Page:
Also our Suffolk with a double H on her, continues to have real footrot issues.  We bathed her hooves in a footrot control bath a couple of days ago, and injected her with antibiotic today.  She’s been feeling very sorry for herself and staying out near the old cow hut in the field and not moving around much.  This morning she actually came in to the area next to the animal restaurant for the first time in a couple of weeks, so hopefully that means the bath had an impact.  We’ll bathe her hooves again on Monday.

Maintenance by Alex

Alex decided today was a maintenance day, so she set about sorting a few things out.  Mostly she didn’t need my help, but I was called in to hold Bertie while she washed him, and also to help with the hoof trimming.  Her morning consisted of:

  • Feeding the animals
  • Clearing out the poo and straw in the animal restaurant area
  • Clearing out the chicken poo from their ark, and replacing with new sawdust – probably should have done this a week or two ago
  • Washing Bertie’s bottom – it’s been very mucky the last few days so we:
  • Gave Bertie and Boris some wormer
  • Trimmed and sprayed hooves for: Bertie, Boris and Moby
  • We also injected Boris with anti-biotic to fight the scald she has on all four feet.
  • Cleaning out the main water trough in the goat area – it had become filled with leaves and suchlike, and really needed a proper empty and scrub, which was duly delivered



Autumn should be a lovely time of year.  The trees turn wonderful shades, the weather is fresh but not too cold and we have several opportunities to spend lots of money on pumpkins, fireworks and the like.  Sadly Autumn isn’t as much fun with the animals, because it brings with it perma-mud.  This will stay with us until the spring (or later if we’re unlucky)…

Many farmers and small holders tend to bring their animals in over winter if they can.  This provides the animals with shelter, makes them easier to handle and stops the farmers having to wade through mud all day.

The horror of the mud is worst with the pigs as their hooves seem designed to break up the ground.  As they’ve already mostly stripped any greenery form their areas there is nothing to hold the soil together, and it becomes instant mud after the first decent rainfall.  Indeed it’s one of the main reasons we struggle to sell weaners at this time of the year – not many people love mud that much!  Here’s an example of what we have to cope with:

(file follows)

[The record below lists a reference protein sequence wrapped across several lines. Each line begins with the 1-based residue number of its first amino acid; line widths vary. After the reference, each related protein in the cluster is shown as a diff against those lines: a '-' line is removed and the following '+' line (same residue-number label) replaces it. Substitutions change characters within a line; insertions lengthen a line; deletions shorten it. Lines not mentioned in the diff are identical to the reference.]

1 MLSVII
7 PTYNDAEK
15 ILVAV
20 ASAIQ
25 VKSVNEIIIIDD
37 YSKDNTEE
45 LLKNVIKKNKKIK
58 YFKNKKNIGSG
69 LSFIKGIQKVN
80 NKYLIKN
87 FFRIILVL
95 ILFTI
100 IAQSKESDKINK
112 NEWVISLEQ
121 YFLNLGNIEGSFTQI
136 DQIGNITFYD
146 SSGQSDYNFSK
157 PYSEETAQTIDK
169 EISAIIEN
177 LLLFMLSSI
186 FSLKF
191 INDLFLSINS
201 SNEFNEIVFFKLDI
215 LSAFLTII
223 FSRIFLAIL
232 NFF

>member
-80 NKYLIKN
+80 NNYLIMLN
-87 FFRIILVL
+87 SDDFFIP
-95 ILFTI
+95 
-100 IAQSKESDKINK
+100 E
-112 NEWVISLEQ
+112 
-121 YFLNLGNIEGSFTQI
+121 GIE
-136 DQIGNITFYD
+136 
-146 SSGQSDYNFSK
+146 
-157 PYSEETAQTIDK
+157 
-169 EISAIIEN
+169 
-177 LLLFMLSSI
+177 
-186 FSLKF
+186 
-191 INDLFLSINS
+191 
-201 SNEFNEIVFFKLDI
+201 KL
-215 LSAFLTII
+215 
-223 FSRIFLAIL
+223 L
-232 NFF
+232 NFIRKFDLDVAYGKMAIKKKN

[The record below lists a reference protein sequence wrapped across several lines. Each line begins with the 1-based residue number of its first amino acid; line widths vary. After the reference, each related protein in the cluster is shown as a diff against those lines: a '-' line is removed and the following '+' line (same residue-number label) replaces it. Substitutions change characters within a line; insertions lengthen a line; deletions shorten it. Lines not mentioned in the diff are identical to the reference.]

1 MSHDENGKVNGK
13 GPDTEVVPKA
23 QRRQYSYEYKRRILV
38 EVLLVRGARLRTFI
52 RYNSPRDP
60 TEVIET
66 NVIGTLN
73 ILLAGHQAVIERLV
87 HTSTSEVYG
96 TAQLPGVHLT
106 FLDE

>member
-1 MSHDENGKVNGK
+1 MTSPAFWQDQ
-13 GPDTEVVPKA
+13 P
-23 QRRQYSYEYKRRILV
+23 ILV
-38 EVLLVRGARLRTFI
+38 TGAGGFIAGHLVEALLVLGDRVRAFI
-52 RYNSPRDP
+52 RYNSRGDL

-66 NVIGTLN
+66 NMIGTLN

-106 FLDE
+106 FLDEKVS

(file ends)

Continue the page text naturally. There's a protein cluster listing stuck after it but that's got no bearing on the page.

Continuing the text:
Actually this isn’t too bad as the liquefied layer is only an inch or so deep.  If we have a wet November then by Christmas it’ll be halfway up my legs, well into welly-sticking territory.  It’s not pleasant to be standing in your socks in calf-deep mud (and poo).  Trust me.

The sheep and cows are mostly better, but in some ways worse.   Their mud forms, logically enough, around where they eat, drink and through gates.  Of course these are the areas where we most have to interact with them.  It also creates sites for easy transference of footrot/scald bacteria.  The sheep’s sharp hooves cut the grass up almost as much as the pigs, and if we don’t move their feed troughs quickly enough we end up with more acres of mud.

This year we’re planning on extending our concrete area around the animal restaurant.  This should give us a better base to feed the animals, and reduce the mud in at least one area.  However there are a number of factors affecting timing for that work, so it may not happen until the worst of the mud has gone…


No posts for a while as much non-animal related stuff going on.  So a quick update on where we are…

Muga – not limping at all, and definitely showing interest in his ewes.  He is still showing us some of the same interest when we’re feeding him, so we’re being extra cautious with him.

Footrot/Scald – will write more on this, but in general we have scald and not footrot.  At the moment Ishy seems to have a bad case, and I’ve had to spray her a couple of times.  Most of the rest seem to be ok at the moment…

Wrath – her wound has now scabbed nicely and we’r eno longer spraying her every day.  She and Avarice are definitely back to being greedy for food.

Electric fence in cow field – the sheep kept going through it so today we’ve redone it as three wires instead of two, and strimmed the grass underneath it.  Hopefully it will hold them.

Piggies – Sir Humph doesn’yt